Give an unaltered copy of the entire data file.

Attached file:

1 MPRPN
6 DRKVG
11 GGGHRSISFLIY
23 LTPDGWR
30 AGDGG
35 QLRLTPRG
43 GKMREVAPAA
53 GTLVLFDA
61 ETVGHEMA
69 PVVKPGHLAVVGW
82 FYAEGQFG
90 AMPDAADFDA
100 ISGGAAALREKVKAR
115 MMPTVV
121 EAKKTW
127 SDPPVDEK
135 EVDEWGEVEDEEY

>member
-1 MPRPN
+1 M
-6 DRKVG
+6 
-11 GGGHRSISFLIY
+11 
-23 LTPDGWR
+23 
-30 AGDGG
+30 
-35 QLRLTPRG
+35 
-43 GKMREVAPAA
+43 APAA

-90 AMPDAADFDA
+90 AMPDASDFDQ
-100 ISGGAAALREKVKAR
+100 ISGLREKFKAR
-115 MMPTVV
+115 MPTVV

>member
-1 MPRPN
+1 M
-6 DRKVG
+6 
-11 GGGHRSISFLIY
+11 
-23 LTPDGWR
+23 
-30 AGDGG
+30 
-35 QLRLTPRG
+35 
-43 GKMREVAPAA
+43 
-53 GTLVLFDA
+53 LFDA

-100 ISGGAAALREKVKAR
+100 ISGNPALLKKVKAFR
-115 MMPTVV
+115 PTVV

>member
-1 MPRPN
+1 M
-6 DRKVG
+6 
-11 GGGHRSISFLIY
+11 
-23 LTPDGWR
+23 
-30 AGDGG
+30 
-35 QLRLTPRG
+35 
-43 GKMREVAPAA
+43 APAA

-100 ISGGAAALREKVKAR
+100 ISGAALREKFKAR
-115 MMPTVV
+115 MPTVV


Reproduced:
1 MPRPN
6 DRKVG
11 GGGHRSISFLIY
23 LTPDGWR
30 AGDGG
35 QLRLTPRG
43 GKMREVAPAA
53 GTLVLFDA
61 ETVGHEMA
69 PVVKPGHLAVVGW
82 FYAEGQFG
90 AMPDAADFDA
100 ISGGAAALREKVKAR
115 MMPTVV
121 EAKKTW
127 SDPPVDEK
135 EVDEWGEVEDEEY

>member
-1 MPRPN
+1 M
-6 DRKVG
+6 
-11 GGGHRSISFLIY
+11 
-23 LTPDGWR
+23 
-30 AGDGG
+30 
-35 QLRLTPRG
+35 
-43 GKMREVAPAA
+43 APAA

-90 AMPDAADFDA
+90 AMPDASDFDQ
-100 ISGGAAALREKVKAR
+100 ISGLREKFKAR
-115 MMPTVV
+115 MPTVV

>member
-1 MPRPN
+1 M
-6 DRKVG
+6 
-11 GGGHRSISFLIY
+11 
-23 LTPDGWR
+23 
-30 AGDGG
+30 
-35 QLRLTPRG
+35 
-43 GKMREVAPAA
+43 
-53 GTLVLFDA
+53 LFDA

-100 ISGGAAALREKVKAR
+100 ISGNPALLKKVKAFR
-115 MMPTVV
+115 PTVV

>member
-1 MPRPN
+1 M
-6 DRKVG
+6 
-11 GGGHRSISFLIY
+11 
-23 LTPDGWR
+23 
-30 AGDGG
+30 
-35 QLRLTPRG
+35 
-43 GKMREVAPAA
+43 APAA

-100 ISGGAAALREKVKAR
+100 ISGAALREKFKAR
-115 MMPTVV
+115 MPTVV